Ryan and Sara met Don at a show at Melvin's, a bar on St. Claude in the Marigny neighborhood of New Orleans. Ryan and Sara had just begun writing and recording songs together on an old 4-track with a mic hanging from the blade of a ceiling fan in the middle of that stifling sweaty summer, but they would soon part ways and leave New Orleans. Over the next couple of years they relocated to Providence together and later settled in Brooklyn where Don had also settled after Katrina.
Life of Love is the first collection of songs Callers wrote and recorded exclusively in New York as a three-piece. Naturally the band's sound grew in volume in response to the volume of the city; however, they held on to what makes them so consistently affecting: their raw spartan style, anchored by Sara's sensually tough vocals, and Ryan and Don's Southern-honed chops as multi-instrumentalists.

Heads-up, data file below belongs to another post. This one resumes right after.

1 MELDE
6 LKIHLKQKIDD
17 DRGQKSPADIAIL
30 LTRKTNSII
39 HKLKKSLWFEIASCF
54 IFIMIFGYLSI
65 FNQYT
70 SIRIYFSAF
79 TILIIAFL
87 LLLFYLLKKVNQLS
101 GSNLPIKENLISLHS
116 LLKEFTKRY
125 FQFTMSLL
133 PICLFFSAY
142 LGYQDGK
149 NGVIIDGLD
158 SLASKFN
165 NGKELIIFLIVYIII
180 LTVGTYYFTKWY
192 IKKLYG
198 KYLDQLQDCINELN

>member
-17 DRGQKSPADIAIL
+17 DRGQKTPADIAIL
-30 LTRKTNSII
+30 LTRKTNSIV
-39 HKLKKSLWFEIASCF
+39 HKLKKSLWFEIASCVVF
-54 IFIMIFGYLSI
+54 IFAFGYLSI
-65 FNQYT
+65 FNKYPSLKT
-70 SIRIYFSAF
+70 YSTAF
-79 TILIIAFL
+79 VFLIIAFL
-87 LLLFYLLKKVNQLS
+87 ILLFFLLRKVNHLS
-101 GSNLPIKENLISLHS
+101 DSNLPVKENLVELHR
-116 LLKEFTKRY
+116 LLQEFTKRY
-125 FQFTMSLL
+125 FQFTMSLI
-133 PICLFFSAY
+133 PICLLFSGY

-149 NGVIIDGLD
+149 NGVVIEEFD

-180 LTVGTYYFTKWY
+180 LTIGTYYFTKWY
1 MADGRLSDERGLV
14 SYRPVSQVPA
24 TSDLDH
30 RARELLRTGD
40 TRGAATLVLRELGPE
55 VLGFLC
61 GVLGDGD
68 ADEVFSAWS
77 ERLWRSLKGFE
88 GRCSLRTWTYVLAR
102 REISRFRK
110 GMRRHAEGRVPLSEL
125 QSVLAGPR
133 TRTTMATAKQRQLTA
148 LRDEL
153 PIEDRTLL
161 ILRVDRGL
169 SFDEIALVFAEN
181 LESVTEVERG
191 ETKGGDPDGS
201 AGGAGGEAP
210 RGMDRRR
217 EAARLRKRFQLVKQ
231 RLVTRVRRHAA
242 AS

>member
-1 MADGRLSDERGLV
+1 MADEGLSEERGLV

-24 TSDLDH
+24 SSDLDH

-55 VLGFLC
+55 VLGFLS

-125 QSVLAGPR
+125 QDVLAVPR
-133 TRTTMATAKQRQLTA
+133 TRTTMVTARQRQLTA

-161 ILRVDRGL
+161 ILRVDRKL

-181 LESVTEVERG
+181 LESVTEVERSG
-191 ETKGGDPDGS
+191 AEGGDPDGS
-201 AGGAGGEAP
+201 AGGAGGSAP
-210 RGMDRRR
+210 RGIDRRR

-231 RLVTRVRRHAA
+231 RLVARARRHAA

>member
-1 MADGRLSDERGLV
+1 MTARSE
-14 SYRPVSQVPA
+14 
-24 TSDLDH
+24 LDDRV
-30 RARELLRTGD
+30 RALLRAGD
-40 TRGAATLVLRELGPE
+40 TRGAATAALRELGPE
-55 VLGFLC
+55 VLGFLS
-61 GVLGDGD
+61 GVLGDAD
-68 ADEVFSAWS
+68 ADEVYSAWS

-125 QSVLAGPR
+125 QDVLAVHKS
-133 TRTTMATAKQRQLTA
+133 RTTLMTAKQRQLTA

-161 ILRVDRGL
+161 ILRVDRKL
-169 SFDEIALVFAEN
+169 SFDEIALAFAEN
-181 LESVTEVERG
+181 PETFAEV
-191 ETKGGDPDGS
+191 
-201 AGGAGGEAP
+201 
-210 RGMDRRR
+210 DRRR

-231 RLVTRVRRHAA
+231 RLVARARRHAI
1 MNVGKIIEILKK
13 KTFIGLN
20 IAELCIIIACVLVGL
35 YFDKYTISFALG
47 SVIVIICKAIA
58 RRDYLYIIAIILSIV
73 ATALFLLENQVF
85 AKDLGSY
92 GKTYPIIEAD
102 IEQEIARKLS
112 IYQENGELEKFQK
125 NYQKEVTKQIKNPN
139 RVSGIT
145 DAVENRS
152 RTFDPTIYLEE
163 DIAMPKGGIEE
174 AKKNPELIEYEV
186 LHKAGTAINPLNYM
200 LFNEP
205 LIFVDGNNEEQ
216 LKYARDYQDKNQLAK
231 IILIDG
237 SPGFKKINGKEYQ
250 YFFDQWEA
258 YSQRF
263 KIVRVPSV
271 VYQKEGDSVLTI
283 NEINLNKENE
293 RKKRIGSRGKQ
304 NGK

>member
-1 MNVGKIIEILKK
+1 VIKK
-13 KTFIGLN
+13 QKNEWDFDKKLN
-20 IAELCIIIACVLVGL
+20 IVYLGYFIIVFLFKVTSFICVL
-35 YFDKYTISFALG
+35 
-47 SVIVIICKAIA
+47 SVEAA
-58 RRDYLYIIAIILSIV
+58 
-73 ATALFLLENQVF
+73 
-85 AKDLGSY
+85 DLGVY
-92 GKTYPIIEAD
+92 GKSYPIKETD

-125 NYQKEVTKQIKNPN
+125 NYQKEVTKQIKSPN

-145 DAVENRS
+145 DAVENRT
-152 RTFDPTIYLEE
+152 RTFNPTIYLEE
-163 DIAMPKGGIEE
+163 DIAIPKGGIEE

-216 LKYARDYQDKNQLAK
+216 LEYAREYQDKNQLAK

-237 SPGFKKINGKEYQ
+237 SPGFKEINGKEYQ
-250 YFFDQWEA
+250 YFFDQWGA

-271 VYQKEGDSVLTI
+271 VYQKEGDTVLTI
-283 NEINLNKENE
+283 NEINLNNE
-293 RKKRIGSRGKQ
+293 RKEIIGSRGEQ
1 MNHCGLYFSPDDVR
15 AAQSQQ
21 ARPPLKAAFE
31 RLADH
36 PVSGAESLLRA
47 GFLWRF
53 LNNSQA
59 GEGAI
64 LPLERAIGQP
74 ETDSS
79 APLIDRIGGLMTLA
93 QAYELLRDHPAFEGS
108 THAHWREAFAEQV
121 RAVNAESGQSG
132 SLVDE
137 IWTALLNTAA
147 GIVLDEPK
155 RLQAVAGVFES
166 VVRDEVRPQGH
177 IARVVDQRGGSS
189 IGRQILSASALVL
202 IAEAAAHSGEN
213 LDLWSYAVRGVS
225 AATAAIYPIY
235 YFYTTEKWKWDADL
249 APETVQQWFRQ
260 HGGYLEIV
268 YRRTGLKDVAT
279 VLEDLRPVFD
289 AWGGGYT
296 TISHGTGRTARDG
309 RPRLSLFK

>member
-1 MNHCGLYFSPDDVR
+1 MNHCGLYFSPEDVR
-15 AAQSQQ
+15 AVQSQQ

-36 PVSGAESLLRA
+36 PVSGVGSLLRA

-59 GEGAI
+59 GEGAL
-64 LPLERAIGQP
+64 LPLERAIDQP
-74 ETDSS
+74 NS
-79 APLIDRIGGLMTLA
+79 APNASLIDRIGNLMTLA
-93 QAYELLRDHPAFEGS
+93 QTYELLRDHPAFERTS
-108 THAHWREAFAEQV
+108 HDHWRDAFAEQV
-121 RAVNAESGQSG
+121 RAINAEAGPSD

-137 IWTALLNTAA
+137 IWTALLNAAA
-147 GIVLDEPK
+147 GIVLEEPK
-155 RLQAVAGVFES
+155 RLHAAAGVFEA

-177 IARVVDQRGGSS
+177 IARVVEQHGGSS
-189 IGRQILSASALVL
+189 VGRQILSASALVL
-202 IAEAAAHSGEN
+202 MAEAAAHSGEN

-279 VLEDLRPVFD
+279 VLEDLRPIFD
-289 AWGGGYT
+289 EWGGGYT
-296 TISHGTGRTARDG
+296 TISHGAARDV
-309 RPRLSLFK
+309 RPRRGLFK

The album started with the band's cover of Wire's "Heartbeat", and the idea of creating something simple and cathartic. Using borrowed amps and mics, in bedrooms and in studios, and by the grace of their good friends, Callers recorded Life of Love in intense spurts over the course of a year. Unlike the experimental ballads on their debut Fortune, the new songs pulse with gritty urgency, colored by the sounds of damaged gear and the earnest spirit of a middle-school gospel choir. The result is an album stripped to the core, an expression of the inexpressible space between us and the places we inhabit and the people we share those places with.